Obviously, we want to get into business to make good money and to have a good lifestyle, but if you’re just chasing the dollar and you’re not passionate about it, you’re not going to be that successful. I always want to make sure that first, there’s a passion for the green industry. They’re in a situation where they can devote the time that it’s going to take. A lot of potential business owners don’t realize the nights, the weekends, the long hours. There’s a lot that goes into making sure you’re successful.

A big challenge with potential franchisees that are starting up a business is they need to be able to follow systems. But they also need to not be afraid to question things. I think that’s what really makes a franchise system really good, is having the power of several different paths. Everybody that comes into the franchise system, they all come with some sort of background and everybody can bring something to the system to make it even more powerful. I encourage all of our franchisees to speak up, to challenge the systems, to try to figure out how can we get our cancellations rate a little bit lower and our retention higher.

If you’re looking at getting into a franchise, first you do a gut-check. You make sure that you’re really passionate about the business you’re looking at getting into and then you’ve got a support team around you. And then you should be successful with it.

Ken Hutcheson
Ken Hutcheson

Ken Hutcheson
President, U.S. Lawns

You have to look beyond the values and the tools, the systems and the processes (of a franchisor). Let’s look for one thing that I think that would create magic in their business. Are they passionate about the industry that they’re going to get involved in? Do they have a connection to the industry? Can they become passionate about it? Because if they don’t like dealing with commercial customers, they don’t like dealing with employees, if they don’t enjoy the landscape service or snow and ice business, it’s not going to work. It just isn’t.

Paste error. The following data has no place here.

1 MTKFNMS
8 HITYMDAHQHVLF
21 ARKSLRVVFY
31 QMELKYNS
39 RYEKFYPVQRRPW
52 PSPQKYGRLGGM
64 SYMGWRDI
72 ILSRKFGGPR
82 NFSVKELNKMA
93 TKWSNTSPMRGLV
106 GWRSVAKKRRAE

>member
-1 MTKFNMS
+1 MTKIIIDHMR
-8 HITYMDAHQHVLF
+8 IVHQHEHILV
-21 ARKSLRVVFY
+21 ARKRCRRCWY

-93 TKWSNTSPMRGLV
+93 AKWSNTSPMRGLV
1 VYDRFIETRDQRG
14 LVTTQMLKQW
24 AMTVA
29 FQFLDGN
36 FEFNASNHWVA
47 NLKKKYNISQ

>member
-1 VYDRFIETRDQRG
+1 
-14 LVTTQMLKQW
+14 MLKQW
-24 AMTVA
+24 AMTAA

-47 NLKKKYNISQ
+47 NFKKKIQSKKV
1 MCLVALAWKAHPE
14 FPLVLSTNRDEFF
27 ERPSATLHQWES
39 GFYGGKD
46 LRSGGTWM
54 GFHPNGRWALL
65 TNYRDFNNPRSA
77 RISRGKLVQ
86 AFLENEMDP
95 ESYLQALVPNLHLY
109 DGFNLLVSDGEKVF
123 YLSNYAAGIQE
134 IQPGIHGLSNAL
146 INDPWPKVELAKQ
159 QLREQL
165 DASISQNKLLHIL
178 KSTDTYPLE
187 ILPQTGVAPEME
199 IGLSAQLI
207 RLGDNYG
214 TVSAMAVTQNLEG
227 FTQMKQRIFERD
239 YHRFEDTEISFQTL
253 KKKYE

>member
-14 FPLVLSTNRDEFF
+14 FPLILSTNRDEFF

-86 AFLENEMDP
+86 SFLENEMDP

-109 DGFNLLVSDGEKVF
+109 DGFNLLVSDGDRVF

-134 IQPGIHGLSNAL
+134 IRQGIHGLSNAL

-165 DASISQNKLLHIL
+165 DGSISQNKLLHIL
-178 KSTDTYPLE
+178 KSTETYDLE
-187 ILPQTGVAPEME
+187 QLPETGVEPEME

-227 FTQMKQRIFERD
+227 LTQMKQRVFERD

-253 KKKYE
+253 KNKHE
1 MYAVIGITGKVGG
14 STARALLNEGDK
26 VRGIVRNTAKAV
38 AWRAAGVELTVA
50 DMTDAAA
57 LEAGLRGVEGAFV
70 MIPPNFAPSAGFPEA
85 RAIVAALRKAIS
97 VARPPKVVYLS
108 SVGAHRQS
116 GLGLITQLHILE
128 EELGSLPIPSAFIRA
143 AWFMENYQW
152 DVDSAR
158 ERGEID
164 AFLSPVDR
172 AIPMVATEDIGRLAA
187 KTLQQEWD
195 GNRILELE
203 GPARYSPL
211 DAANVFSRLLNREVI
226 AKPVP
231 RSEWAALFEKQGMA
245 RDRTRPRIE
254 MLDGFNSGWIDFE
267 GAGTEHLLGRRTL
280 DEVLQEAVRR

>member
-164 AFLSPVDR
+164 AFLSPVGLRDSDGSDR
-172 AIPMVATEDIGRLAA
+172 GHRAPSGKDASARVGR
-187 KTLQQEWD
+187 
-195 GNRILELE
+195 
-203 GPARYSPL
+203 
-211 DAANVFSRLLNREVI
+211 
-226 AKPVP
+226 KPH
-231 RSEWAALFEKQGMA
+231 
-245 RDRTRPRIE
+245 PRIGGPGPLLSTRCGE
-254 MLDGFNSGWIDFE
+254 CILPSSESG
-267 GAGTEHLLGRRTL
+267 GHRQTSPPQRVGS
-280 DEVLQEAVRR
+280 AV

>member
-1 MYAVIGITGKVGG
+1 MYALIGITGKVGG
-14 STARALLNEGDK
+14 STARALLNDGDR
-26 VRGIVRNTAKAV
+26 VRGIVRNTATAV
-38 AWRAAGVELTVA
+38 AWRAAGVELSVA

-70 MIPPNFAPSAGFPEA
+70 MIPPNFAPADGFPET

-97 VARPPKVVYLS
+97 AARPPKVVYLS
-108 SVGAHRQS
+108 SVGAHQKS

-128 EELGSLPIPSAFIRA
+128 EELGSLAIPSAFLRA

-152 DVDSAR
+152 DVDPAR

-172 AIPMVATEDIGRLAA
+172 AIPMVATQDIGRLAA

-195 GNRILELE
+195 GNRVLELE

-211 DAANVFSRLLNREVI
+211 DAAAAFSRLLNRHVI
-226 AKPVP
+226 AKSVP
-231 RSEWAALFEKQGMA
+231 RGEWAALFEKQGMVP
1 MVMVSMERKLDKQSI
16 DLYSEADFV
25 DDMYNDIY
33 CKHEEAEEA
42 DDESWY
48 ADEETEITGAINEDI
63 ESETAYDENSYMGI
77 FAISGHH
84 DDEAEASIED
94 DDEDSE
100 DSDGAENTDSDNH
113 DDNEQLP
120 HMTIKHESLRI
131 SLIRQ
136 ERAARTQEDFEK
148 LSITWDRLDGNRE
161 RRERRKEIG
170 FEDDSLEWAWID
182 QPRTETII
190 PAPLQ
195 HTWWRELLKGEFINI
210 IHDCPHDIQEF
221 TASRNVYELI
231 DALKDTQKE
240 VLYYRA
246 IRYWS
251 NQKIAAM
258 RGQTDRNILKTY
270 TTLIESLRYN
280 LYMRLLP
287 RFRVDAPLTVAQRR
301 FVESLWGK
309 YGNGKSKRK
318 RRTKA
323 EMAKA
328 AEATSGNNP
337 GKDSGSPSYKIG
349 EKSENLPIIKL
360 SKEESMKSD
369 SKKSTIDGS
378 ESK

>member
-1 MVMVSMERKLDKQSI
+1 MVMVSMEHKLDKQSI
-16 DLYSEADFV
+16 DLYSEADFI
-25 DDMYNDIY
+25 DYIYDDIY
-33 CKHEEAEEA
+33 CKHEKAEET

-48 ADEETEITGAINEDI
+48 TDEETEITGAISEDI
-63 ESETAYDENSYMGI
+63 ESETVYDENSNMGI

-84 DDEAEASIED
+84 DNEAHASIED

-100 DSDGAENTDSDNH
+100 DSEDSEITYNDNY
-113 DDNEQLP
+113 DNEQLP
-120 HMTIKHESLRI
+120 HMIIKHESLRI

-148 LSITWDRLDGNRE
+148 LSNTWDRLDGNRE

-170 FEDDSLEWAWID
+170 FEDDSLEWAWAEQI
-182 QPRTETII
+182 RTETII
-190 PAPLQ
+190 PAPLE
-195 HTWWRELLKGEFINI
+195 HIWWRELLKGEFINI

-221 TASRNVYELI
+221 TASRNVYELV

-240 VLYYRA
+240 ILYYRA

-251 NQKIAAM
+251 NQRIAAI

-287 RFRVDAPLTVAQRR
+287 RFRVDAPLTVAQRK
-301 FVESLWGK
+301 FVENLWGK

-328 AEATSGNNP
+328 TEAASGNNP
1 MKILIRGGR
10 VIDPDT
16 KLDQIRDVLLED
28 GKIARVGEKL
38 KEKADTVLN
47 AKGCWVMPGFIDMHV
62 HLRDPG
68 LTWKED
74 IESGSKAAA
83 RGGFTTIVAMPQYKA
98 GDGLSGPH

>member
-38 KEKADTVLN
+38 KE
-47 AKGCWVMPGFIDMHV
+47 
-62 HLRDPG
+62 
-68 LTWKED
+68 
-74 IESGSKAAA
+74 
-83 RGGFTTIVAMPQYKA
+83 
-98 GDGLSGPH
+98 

This is not an absentee owner business or a simple investment. This requires involvement. Can you end up owning five or six units? Can you end up having general managers to where you’re not in the field? Oh, in a heartbeat. But going into it, they need to really sit back and ask, ‘Do I see myself in a service business?’

For some, joining a franchise is like gaining instant access to a group of peer consultants all across the country. (Photo: U.S. Lawns)
For some, joining a franchise is like gaining instant access to a group of peer consultants all across the country. (Photo: U.S. Lawns)
Robert Palmer
Robert Palmer

Rob Palmer
President, Lawn Squad

I’ll be as candid as I can be. I’ve been my own owner, I’ve been my own man for 23 years and I wasn’t sure about this franchising thing. I wondered is franchising the way to go?